Wild Cherry - Prunus Spp.

Photo of Sharol Tilgner

This Wild cherry (Prunus spp.) monograph is an excerpt from the 1999, first edition of Dr. Sharol's book "Herbal Medicine From The Heart of The Earth." You can purchase the 2020, third edition of this book with an expanded materia medica/monograph section, herbal formulas and directions on making herbal products in Dr. Sharol's Book Store. You receive free shipping in the USA.

Wild cherry - Prunus spp. (in the Rosaceae or Rose family)

Part used: Bark.

Taste/smell: Sweet, bitter, astringent, almond-like taste.

Tendencies: Neutral temperature, drying.

Dosage: Decoction: 1 teaspoon per cup of water; or 1:3.5 dry strength liquid extract: 10-40 drops 1-4 times per day.  See contraindications.

Mental picture and specific indications: Wild cherry is indicated when there is need to nourish and tonify the digestive or respiratory system.

Use: (a) Stimulating astringent, (b) Tonifying expectorant, (c) Quiets nervous irritability.

Wild cherry is an astringent tonic to the respiratory and gastrointestinal tracts with sedative actions on the nervous and circulatory systems. It is used as a nutritive tonic in pleurisy, pneumonia, whooping cough, nervous cough, acute inflammatory conditions and febrile diseases. It is useful in all irritations of mucous membranes in pulmonary, urinary and gastrointestinal tracts and indicated for chronic bronchitis, chronic diarrhea and coughs of a general nature. Wild cherry quiets nervous irritability associated with the heart also. In Chinese medicine, it is indicated when there is "heart fire blazing," consisting of palpitations, thirst, sores in the mouth and tongue, mental restlessness, agitation, feverishness, insomnia, rapid pulse, hot and dark urine and the swollen yellow-coated tongue has a red tip.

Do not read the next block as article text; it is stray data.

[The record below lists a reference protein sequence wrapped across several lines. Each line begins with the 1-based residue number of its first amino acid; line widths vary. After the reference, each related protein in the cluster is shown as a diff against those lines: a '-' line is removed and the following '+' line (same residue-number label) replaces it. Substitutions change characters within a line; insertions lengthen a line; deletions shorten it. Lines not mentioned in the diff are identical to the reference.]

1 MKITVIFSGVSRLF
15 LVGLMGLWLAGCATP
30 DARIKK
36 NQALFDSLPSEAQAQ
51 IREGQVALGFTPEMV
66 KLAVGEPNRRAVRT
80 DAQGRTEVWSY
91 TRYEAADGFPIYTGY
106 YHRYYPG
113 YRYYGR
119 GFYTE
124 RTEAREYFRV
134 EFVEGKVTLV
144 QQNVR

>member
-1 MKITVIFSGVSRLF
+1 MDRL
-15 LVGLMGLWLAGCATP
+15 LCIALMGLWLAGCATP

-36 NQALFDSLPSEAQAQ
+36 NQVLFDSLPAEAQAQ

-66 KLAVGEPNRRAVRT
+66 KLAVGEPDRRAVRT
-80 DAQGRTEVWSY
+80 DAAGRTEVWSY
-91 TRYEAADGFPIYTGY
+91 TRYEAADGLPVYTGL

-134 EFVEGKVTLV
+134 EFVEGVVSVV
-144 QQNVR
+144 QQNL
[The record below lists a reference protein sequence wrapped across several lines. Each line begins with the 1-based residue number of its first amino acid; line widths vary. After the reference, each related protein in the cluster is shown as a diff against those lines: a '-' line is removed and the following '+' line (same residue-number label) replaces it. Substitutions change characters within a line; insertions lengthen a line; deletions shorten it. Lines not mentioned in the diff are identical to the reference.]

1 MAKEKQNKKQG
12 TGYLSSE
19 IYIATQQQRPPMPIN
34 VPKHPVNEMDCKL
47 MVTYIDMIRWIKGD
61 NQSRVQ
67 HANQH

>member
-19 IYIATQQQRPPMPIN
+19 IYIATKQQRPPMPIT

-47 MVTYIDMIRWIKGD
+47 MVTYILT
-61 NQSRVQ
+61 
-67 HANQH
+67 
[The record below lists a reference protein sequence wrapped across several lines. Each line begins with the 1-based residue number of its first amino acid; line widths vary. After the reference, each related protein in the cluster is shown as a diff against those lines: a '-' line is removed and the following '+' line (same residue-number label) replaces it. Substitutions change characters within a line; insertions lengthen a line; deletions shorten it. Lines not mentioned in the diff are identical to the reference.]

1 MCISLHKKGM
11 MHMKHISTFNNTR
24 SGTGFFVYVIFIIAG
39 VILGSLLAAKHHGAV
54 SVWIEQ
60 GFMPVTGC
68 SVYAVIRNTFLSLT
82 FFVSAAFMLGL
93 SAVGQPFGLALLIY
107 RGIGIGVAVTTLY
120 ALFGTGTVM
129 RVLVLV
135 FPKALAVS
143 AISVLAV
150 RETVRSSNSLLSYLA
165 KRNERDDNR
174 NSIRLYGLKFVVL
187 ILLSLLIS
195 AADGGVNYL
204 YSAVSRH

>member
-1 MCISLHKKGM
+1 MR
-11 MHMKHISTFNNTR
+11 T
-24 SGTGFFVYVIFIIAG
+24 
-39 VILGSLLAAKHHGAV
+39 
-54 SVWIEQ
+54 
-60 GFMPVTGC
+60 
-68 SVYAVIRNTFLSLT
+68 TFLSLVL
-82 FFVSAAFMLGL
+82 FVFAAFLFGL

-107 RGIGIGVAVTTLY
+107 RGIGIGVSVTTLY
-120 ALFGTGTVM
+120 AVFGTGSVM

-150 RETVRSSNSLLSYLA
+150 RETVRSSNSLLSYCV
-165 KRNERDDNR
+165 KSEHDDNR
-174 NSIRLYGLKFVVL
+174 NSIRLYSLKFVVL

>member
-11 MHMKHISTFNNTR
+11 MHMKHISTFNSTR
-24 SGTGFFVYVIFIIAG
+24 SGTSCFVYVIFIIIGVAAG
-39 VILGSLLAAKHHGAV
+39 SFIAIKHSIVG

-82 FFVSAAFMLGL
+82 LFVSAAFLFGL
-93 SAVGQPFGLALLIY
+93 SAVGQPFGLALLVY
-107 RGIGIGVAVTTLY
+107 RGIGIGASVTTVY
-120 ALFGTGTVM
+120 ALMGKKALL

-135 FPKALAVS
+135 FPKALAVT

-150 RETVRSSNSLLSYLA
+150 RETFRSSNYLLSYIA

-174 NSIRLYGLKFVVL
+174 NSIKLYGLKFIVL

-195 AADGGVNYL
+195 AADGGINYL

Contraindications: Wild cherry contains cyanogenic glycosides that can be toxic in large doses or if used long term. It is contraindicated during pregnancy due to the teratogenic effects. The bark and leaves contain small amounts of cyanogenic glycosides and the seeds contain large amounts. cyanogenic glycosides are highest in stressed trees, and wilted leaves or dying tree stems. Do not use freshly harvested bark. Let it dry thoroughly and use from only healthy trees.

If you are looking for directions on making teas or tinctures, please see our "Making Herbal Products" page.

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Copyright 1999 by Sharol Tilgner, N.D. (ISBN 1-881517-02-0) - all rights reserved.

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